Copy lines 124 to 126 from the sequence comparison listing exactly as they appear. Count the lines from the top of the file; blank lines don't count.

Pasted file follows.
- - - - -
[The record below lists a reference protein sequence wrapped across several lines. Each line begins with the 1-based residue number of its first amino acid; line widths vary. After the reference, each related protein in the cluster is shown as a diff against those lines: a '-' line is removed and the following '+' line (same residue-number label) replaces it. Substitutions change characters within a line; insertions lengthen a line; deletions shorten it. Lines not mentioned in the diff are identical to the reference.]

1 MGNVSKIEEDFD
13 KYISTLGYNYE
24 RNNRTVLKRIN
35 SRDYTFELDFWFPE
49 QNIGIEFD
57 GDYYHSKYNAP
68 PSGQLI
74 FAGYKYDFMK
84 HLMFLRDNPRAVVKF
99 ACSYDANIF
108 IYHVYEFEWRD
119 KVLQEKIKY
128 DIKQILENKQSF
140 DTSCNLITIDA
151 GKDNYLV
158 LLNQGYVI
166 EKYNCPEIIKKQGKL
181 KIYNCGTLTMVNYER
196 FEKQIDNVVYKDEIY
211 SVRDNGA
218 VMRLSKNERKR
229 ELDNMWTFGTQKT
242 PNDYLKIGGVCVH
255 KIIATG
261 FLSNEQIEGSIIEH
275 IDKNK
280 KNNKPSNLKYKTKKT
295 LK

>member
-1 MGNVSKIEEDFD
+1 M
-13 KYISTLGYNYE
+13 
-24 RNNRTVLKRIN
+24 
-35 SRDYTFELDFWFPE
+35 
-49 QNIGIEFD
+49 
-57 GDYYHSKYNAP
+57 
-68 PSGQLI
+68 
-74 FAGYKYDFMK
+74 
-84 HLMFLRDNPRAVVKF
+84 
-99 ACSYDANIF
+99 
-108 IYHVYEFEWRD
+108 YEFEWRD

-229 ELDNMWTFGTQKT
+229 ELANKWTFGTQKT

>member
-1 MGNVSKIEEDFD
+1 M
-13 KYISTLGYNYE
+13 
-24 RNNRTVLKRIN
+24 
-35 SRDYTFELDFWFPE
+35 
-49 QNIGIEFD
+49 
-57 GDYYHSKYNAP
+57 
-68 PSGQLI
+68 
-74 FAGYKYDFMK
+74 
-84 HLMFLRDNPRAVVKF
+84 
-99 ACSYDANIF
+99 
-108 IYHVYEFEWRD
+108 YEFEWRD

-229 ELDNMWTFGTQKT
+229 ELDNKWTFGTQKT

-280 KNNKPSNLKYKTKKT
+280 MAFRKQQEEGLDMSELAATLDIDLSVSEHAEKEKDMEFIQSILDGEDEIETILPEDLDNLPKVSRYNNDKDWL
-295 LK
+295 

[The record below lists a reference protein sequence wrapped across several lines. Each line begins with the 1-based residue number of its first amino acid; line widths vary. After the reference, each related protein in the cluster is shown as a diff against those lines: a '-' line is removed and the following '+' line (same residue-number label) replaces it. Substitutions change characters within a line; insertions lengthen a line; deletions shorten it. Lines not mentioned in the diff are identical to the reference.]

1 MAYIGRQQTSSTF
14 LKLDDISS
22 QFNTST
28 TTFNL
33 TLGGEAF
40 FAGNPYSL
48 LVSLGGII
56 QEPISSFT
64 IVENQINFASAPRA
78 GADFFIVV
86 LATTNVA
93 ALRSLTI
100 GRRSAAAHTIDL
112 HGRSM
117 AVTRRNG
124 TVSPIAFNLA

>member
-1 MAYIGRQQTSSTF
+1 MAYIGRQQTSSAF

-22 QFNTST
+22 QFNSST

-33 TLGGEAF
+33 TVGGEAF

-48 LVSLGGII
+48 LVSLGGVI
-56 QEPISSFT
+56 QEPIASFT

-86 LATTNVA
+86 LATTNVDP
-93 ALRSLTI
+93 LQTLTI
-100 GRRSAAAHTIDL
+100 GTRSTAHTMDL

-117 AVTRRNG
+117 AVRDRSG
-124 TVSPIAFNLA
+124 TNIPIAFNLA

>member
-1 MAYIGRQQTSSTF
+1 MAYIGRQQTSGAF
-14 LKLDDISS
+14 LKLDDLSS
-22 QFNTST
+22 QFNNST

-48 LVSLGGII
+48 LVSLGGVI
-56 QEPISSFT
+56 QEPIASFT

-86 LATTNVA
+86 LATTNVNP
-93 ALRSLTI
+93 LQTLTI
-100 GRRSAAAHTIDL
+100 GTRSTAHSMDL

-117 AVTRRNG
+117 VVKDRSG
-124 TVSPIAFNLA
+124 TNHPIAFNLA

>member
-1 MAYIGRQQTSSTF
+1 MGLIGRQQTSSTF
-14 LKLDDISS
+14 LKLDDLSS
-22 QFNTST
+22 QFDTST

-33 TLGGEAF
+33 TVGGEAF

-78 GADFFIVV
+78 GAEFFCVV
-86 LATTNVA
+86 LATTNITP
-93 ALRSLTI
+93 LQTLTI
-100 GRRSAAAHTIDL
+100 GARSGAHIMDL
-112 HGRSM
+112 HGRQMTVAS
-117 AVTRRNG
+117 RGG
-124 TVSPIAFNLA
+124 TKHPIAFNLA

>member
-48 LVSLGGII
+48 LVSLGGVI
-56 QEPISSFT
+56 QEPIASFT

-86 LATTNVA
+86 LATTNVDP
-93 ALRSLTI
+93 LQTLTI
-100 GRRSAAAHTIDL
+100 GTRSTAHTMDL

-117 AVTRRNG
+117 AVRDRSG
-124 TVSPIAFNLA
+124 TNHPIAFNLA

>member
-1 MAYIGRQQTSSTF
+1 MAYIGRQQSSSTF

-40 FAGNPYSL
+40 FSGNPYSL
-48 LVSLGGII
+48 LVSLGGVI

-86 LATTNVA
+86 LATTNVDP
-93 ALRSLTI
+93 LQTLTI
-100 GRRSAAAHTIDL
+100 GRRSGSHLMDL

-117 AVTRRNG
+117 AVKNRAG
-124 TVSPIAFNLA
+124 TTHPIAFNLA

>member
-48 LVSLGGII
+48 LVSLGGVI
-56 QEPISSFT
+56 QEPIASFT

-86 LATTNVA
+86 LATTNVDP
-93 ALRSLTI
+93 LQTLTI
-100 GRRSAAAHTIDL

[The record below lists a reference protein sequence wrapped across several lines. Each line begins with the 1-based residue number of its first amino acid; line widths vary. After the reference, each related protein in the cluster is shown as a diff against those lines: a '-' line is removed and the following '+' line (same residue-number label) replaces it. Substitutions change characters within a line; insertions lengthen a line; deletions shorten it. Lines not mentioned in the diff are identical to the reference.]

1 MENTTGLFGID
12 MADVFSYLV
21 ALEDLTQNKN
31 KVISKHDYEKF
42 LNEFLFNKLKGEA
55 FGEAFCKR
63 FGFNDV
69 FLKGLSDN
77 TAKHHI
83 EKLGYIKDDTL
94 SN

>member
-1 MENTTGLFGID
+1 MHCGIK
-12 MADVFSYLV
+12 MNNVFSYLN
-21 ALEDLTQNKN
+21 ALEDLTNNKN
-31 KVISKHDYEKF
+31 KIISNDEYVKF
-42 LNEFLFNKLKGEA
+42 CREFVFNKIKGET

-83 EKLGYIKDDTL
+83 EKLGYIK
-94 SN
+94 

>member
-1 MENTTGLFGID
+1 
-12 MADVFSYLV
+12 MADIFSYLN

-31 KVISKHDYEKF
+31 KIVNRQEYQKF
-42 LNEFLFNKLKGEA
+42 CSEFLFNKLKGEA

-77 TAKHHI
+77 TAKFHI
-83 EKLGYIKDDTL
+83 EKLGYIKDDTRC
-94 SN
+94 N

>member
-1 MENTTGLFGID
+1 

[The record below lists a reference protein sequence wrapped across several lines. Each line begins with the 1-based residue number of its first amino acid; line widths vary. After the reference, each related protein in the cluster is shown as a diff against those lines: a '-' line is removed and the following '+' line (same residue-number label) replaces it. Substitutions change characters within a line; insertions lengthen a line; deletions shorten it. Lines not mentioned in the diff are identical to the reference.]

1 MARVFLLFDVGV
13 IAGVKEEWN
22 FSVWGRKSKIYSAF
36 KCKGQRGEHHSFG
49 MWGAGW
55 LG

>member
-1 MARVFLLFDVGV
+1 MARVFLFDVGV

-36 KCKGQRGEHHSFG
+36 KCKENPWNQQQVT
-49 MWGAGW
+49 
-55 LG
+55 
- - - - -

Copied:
+1 MAYIGRQQTSGAF
-14 LKLDDISS
+14 LKLDDLSS